4. (5) La Sirene
La Sirene is all class. Their beers are always well-made, complex and intriguing. Their Avant Garde series met a lot of praise (and had beautiful labels), while their Urban Pale was a great first example of them bringing their farmhouse-style beers to a wider audience.
3. (3)Bridge Road
Continue to pump out creative beers that push the envelope and bring Australia craft beer forward. The Mayday Hills range, featuring a huge wooden barrel innoculated with brett yeast is the latest example of that. While I also found their duo of Biere De Wilde beers featuring wild yeasts from different winemakers intriguing and tasty.
The barrel program continues to be a success and produce high-quality beers that are unmatched in Australia. Ramjet once again impressed as one of Australia’s best beers, big and flavoursome and balanced, while the Dark Saison was probably my favourite beer this year from them. They are breathing down the neck of Feral at no. 1.
1. (1) Feral
A relatively quiet year in my books from Australia’s best brewer but they still have a great core range of beers complemented by a variety of excellent limited releases. It seems that many agree with me on their ranking as Beer Cartel’s industry survey also had them in the top spot. Look forward to seeing what they do after moving to a new brewery with greater capacity this year.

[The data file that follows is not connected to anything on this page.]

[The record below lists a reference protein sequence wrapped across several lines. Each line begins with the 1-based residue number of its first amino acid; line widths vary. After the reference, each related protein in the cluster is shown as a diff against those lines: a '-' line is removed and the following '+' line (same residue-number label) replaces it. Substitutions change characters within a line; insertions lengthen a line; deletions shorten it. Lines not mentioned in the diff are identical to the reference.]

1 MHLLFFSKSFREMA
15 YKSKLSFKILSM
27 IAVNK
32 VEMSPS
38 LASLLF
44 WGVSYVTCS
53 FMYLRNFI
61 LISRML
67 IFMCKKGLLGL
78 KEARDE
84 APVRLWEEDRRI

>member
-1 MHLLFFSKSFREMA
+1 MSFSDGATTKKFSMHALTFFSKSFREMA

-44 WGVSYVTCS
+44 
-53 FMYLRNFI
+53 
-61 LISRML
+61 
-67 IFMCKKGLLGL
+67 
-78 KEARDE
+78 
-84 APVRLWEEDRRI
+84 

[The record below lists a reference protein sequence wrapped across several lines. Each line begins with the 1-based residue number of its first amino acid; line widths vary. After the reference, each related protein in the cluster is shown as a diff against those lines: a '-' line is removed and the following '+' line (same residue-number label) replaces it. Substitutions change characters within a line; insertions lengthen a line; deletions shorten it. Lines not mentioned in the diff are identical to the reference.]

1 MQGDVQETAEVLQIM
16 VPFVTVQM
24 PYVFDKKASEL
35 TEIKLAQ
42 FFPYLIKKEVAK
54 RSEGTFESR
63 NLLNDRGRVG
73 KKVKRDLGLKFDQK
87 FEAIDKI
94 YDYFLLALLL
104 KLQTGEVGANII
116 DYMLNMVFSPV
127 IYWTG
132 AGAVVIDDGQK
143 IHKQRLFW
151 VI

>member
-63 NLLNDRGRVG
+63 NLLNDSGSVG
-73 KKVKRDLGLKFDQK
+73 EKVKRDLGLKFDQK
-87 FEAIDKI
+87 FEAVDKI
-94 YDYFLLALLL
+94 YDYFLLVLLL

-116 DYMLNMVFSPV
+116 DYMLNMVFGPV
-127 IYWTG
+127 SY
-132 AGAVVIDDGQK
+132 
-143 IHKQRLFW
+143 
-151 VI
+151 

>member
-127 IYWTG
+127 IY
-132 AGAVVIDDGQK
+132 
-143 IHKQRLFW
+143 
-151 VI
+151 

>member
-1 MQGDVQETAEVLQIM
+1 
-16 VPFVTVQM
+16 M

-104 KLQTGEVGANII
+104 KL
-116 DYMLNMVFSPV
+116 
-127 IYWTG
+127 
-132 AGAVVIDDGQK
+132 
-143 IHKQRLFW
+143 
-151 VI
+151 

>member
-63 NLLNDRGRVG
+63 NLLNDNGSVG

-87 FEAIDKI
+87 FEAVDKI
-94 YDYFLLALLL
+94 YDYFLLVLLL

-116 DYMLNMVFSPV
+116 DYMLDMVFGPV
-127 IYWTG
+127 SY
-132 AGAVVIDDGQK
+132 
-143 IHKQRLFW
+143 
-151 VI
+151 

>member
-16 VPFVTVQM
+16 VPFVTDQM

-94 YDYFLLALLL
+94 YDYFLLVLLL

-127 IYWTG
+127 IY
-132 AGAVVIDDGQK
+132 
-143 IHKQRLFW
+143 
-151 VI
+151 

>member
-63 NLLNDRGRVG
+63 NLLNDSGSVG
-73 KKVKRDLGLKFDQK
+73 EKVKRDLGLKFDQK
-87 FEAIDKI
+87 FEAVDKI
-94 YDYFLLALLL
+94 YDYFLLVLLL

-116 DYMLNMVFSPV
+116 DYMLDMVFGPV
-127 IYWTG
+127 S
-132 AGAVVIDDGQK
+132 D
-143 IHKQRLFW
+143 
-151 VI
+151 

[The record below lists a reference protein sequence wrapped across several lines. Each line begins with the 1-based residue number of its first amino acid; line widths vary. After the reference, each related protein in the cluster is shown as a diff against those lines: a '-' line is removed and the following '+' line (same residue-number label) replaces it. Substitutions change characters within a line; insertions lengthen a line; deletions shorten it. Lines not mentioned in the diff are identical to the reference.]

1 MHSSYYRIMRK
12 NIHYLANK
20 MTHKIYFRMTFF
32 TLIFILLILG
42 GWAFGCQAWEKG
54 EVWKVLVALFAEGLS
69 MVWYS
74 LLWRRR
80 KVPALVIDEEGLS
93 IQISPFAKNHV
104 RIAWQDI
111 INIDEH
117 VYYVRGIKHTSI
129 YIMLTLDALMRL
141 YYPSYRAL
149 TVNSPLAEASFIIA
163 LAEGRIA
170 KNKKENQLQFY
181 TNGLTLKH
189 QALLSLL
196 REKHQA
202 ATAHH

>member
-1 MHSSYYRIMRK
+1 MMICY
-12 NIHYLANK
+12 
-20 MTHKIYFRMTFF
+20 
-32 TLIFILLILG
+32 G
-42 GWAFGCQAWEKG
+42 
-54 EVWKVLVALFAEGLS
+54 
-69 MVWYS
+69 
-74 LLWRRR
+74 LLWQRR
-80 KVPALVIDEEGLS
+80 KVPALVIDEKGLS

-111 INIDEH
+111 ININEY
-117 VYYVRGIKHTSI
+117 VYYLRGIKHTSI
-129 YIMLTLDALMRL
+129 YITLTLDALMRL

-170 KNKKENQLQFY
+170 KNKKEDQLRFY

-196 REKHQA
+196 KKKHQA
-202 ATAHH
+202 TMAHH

It would be easy to assume that the greatest threat posed to Australian craft beer comes from the corporations pumping out bland tasteless pale beers that still dominate well over 90% of the beer market. But drinkers will know the difference between these beers and craft beer as soon as they take their first sip.
And while supermarket craft beers like Steamrail and Sail & Anchor and craft-washed brands like Yenda and Whatever Yak, may fool some with their crafty-looking packaging and lack of disclosure about who they really are, those who also drink full-flavoured craft beer will not be fooled for long by these mediocre beers.